Big Little Lies review: HBO, Reese Witherspoon, Nicole Kidman will make you an addict
HBO’s new miniseries Big Little Lies, starring a trio of heavyweights - Reese Witherspoon, Nicole Kidman and Shailene Woodley - is a gloriously pulpy, worryingly addictive, and uncomfortably dark piece of television.Updated: Mar 15, 2017 16:48 IST
Big Little Lies
Cast - Reese Witherspoon, Nicole Kidman, Shailene Woodley, Laura Dern, Zoe Kravitz, Adam Scott
Rating - 4.5/5
Whoever said marriages are made in heaven probably never watched Big Little Lies, or, for that matter, was probably never married. But, as untruthful as they have been to you, and the rest of the world, you can now retaliate with moves that will bring you endless catharsis, and, more importantly, get them the comeuppance that they deserve.
So beckon them over with a sly nod or a sneaky smile or, if you’re fine with it, even lies. Do whatever it takes. You’re the best judge. Just don’t give it away; you need to play it cool. Scooch up on the couch, maybe even have some snacks prepared; that would definitely make the whole operation more convincing, give it that perfect little touch, you know? Remove all doubt. Tell them it’s a show about three mothers, their first grade kids, their careers and husbands, all in an idyllic seaside town setting. Observe as a warm smile carves its way across their smug face, they really believe the world is a good place. Bless them.
And then, sit back and watch (in real time!) their entire worldview fall to pieces over seven gloriously pulpy, worryingly addictive, and uncomfortably dark hours of television.
Of course, you’d need to have seen HBO’s tremendous new show once already before you concoct this master plan of vengeance, but something tells me you’re going to want to watch it again. It’s the sort of show that’ll be more rewarding on repeat viewings just to see if you can spot any subtle hints to the stunning twists that it takes. “Stunning twists in a show that sounds a lot like Real Housewives of Monterey?” you ask.
Yes. Because murder.
You see, the whole thing is so deviously plotted (by veteran writer David E Kelley) and so deftly directed (by the excellent Jean-Marc Vallée) that before you know it, you’re as invested in the lives of these women as you would be in that of your attractively scandalous neighbour. All my life I’ve wondered what makes soap operas so mystifyingly addictive (not that this is a soap opera) but it does do that thing where common themes – anger, jealousy, betrayal – are addressed, but everything is turned up to a maniacal 11.
The central conceit is that a murder has occurred in this seemingly peaceful community, but it is never revealed who the victim, or the perpetrator is. As the story progresses, and more layers are peeled off our central characters, and more big little secrets are laid bare, it becomes clear that any one of them could be the murderer, or, more interestingly, the dead body. They all have skeletons in their closets, which are, at least as far as these ladies with their seaside homes and luxurious clothes are concerned, usually extravagantly cavernous.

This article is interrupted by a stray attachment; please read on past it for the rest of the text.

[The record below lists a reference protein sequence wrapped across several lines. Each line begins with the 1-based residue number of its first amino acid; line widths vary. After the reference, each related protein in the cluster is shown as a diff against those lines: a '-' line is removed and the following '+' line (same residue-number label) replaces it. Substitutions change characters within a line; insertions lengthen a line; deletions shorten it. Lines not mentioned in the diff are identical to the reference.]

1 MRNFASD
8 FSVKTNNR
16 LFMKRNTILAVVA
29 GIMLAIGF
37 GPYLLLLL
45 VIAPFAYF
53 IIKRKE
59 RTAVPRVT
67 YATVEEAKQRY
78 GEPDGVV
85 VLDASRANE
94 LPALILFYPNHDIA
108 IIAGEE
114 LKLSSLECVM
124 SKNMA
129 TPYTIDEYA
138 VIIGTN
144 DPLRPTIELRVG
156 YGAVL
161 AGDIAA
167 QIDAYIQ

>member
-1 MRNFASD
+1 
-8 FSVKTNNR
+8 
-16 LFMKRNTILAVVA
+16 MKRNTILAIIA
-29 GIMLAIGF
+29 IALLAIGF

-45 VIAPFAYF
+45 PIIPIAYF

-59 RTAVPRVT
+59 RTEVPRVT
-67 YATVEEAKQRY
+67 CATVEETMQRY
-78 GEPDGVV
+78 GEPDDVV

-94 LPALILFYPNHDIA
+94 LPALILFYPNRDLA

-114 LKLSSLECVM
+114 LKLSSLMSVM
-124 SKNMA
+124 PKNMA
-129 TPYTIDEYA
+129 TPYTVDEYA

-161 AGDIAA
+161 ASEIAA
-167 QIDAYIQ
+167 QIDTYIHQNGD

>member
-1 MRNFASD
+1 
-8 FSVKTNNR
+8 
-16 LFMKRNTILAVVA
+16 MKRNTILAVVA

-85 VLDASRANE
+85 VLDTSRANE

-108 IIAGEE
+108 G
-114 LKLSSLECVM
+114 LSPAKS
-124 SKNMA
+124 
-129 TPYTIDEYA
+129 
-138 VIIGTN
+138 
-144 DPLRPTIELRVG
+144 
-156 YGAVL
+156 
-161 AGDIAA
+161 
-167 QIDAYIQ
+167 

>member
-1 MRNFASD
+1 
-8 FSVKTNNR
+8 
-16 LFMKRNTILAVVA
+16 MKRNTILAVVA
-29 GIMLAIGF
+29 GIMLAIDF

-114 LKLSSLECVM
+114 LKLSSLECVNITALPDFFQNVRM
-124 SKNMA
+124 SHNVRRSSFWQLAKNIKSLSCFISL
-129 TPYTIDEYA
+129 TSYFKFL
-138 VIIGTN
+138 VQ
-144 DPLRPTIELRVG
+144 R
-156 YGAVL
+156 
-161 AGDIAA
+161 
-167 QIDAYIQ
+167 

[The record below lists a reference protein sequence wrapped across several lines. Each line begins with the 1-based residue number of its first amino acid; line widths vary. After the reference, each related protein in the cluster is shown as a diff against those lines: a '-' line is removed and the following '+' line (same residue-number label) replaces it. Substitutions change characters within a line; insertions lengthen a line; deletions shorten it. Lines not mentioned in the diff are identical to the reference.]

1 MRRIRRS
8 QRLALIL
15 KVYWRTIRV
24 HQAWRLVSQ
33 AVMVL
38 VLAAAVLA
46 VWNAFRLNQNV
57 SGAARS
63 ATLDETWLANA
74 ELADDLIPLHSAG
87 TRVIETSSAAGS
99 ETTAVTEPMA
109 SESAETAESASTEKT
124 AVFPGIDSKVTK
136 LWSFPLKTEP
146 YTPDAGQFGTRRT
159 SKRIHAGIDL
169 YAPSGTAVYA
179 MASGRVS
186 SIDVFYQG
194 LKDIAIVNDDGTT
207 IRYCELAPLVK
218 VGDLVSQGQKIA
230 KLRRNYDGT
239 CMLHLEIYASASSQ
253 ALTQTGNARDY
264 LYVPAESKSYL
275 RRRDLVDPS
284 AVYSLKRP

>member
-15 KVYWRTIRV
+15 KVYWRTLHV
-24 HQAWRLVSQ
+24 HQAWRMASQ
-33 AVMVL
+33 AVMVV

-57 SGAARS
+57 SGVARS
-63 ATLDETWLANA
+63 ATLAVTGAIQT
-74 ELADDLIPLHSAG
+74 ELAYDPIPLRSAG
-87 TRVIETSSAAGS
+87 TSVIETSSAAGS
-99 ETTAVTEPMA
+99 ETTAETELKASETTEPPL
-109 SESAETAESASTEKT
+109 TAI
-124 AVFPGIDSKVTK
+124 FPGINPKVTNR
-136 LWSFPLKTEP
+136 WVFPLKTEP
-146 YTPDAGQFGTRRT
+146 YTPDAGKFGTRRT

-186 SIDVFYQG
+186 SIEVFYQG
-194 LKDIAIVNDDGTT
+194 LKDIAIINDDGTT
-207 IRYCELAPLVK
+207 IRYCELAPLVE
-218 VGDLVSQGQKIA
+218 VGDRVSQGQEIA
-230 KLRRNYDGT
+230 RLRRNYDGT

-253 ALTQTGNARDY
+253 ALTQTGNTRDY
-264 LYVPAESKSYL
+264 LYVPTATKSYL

Like every great murder mystery – especially Broadchurch and Bloodline, with which it shares several similarities, both in the paradisal setting and sheer pulpiness of the plot – Big Little Lies works within the almost doctrine-like confines of the genre and still manages to surprise. And a lot of that is because of the top form of its A-list cast: Reese Witherspoon, who is frankly quite brilliant as the alpha-female of the town, Nicole Kidman, whose secrets would give even a prolific sociopath pause, and Shailene Woodley, as the outsider who has just moved into town armed with nothing more than a fatherless 6-year-old and a mysteriously dark backstory.
“Jane (Woodley’s character) just didn’t fit,” says one of the secondary gossipy housewives to the police, in a flash-forward to an interrogation. “She’s like a dirty little Prius parked outside a Barney’s,” she adds, as if to emphasise her unlikeability. These flash-forwards are peppered throughout the show, police interrogations and press conferences, bitingly funny punctuation marks to a twisted tale that the whole community will probably be telling their grandchildren even years later.
And that’s what makes this show so great. Like its prodigiously messed up characters – which are, in a rare move for a major TV show such as this, all women – there is more to it than meets the eye. Beneath that frivolous exterior is a show about domestic violence, class conflict, and white privilege.
Big Little Lies is the truth. It continues HBO’s streak of stunning mini-series. If you enjoyed The Jinx and The Night Of, you’re going to lap this up. That’s at least three weekends taken care of.
Big Little Lies airs Tuesday nights at 10 on Star World Premiere